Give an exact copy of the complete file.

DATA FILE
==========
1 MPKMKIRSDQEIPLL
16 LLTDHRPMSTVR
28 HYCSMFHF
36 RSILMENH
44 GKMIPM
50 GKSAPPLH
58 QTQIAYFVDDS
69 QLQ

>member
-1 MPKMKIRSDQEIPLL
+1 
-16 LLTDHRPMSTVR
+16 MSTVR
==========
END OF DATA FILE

1 MPKMKIRSDQEIPLL
16 LLTDHRPMSTVR
28 HYCSMFHF
36 RSILMENH
44 GKMIPM
50 GKSAPPLH
58 QTQIAYFVDDS
69 QLQ

>member
-1 MPKMKIRSDQEIPLL
+1 
-16 LLTDHRPMSTVR
+16 MSTVR